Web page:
Sri Lanka was formerly a British colony known as Ceylon, a name it kept for nearly a quarter-century after independence. It was during the British era that tea first began to be cultivated and manufactured here.

The story of Ceylon Tea begins with coffee. In the 1870s, coffee plantations were devastated by a fungal disease called Hemileia vastatrix or coffee rust, better known as “coffee leaf disease” or “coffee blight”. Planters experimented with cocoa and cinchona as alternative crops but failed due to an infestation of Heloplice antonie, so that in the 1870s virtually all the remaining coffee planters in Ceylon switched to the production and cultivation of tea.

In 1824 a tea plant was brought to Ceylon by the British from China and was planted in the Royal Botanical Garden in Peradeniya for experimental purposes. Further experimental tea plants were brought from Assam and Calcutta in India to Peradeniya in 1839 through the East India Company and over the years that followed. In 1867, James Taylor marked the birth of the tea industry in Ceylon by starting a tea plantation in the Loolecondera estate in Kandy. He was only 17 when he came to Loolecondera, Sri Lanka.

The original tea plantation was just 19 acres. In 1872 Taylor began operating a fully equipped tea factory on the grounds of the Loolecondera estate and that year the first sale of Loolecondera tea was made in Kandy. In 1873, the first shipment of Ceylon tea, a consignment of some 23 lb (10 kg), arrived in London. By the late 1880s, almost all the coffee plantations in Ceylon had been converted to tea. Similarly, coffee stores rapidly converted to tea factories in order to meet increasing demand. Tea production in Ceylon increased dramatically in the 1880s and by 1888 the area under cultivation exceeded that of coffee, growing to nearly 400,000 acres in 1899.

Tea was increasingly sold at auction as its popularity grew. The first public Colombo Auction was held on the premises of M/s Somerville and Company Limited on 30 July 1883, under the auspices of the Ceylon Chamber of Commerce. In 1894 the Ceylon Tea Traders Association was formed and today virtually all tea produced in Sri Lanka is sold at the auction supervised by this association and the Ceylon Chamber of Commerce. By 1927 tea production in the country exceeded 100,000 metric tons. A 1934 law prohibited the export of poor-quality tea.

By the 1960s, Sri Lanka’s total tea production and exports exceeded 200,000 metric tons per year and in 1965 Sri Lanka became the world’s largest tea exporter for the first time. In 1976, the Sri Lanka Tea Board was founded as were such other bodies as the Janatha Estate Development Board (JEDB), Sri Lanka State Plantation Corporation (SLSPC) and the Tea Small Holdings Development Authority (TSHDA) to supervise the estates thus appropriated by the state.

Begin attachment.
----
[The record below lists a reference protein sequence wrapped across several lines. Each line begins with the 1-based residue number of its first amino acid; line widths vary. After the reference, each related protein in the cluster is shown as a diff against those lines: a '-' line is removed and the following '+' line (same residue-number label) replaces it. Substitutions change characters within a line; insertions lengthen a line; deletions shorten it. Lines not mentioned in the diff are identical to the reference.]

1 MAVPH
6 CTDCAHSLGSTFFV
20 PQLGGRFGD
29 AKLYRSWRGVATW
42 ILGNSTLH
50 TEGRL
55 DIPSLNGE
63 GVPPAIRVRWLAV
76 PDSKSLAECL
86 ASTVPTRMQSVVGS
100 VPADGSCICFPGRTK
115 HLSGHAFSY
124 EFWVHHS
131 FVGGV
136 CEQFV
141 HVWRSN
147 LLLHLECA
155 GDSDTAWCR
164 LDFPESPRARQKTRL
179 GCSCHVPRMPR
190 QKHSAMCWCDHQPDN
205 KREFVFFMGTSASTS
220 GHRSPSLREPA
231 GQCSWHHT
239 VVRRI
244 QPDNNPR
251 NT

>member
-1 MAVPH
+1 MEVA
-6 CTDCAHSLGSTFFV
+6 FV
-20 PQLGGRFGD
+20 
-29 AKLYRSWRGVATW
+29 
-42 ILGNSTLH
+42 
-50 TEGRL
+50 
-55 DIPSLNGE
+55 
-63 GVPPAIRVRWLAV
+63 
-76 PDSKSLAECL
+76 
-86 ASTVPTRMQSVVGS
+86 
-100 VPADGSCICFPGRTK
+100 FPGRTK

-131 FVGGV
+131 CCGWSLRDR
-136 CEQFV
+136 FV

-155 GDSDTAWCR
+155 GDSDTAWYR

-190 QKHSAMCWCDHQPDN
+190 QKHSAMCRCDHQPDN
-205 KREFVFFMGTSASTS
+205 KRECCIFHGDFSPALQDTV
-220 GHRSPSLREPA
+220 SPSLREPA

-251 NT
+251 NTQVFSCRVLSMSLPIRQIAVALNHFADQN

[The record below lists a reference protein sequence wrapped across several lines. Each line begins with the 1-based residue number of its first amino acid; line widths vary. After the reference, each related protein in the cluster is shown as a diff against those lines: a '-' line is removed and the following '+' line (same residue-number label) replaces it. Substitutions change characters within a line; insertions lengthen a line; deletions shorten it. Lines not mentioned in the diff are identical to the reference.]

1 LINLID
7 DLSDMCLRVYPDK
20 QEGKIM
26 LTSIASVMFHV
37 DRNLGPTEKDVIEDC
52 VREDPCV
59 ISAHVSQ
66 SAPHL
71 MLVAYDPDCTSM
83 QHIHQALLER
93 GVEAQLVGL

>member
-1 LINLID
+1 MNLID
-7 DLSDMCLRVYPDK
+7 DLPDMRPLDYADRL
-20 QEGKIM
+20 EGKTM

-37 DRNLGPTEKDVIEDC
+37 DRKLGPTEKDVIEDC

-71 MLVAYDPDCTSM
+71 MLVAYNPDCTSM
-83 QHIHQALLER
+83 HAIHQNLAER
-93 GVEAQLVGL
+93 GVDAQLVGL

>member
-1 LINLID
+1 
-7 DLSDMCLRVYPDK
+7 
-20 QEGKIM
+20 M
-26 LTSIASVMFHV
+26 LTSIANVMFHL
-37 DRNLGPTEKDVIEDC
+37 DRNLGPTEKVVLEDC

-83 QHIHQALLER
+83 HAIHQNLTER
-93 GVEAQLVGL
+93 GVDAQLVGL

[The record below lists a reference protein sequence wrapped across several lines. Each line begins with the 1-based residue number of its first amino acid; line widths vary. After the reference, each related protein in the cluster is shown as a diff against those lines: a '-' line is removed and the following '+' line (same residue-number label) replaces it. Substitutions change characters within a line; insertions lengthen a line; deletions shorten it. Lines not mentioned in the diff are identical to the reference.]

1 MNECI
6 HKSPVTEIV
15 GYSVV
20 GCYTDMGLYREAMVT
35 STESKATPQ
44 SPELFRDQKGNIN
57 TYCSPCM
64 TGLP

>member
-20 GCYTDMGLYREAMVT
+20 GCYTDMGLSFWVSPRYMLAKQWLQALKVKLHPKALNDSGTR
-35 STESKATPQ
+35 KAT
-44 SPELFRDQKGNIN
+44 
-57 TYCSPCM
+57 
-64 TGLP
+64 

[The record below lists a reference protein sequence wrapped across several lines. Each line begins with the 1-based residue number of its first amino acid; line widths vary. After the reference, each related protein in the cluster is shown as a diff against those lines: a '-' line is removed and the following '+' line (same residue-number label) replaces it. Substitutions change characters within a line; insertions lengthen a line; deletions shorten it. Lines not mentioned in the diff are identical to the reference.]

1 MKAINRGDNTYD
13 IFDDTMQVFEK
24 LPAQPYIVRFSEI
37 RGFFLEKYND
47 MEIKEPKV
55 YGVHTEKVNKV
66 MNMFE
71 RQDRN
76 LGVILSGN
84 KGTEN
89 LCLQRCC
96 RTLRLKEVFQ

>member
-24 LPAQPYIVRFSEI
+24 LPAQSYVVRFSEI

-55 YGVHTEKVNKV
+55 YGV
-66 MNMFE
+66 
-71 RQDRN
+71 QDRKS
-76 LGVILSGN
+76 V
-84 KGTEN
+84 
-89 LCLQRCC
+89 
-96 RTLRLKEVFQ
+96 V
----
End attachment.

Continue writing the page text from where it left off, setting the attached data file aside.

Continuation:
Sri Lanka was the official supplier of tea at the 1980 Moscow Summer Olympic Games, in 1982 at the 12th Commonwealth Games in Brisbane and again in 1987 at Expo 88 in Australia. In 1981, the country began importing teas for blending and re-exports and in 1982 commenced the production and export of green tea. In 1983, the CTC teas method was introduced. In 1992–1993 many of the government-owned tea estates which had been nationalized in the early 1970s were privatized.

Tea from Ceylon gained the reputation of being the finest in the world, and tea exports became the mainstay of the colonial economy. Housewives and restaurateurs across the globe grew familiar with the name of the country, learning that its appearance on a tin or packet reliably guaranteed the quality of the tea inside.

When the country changed its name to Sri Lanka in 1972, its premier industry was faced with a knotty problem. Ceylon was not only the former name of the country; it was also one of the world’s leading brands, familiar to consumers’ world over – a brand the industry had been actively promoting and investing in since the early 1930s. Abandoning it would deliver a setback from which there could be no easy recovery. And the cost of promoting and establishing an unfamiliar new brand – ‘Sri Lanka Tea’ – would be exorbitant.

Though opposed by some who demanded a complete break with the colonial past and a new start for the country, industry leaders managed to persuade the socialist government then in power to permit the continued use of the name Ceylon to refer to the country’s most famous product. Tea from Sri Lanka would still be marketed as Ceylon Tea; a priceless world brand had been saved.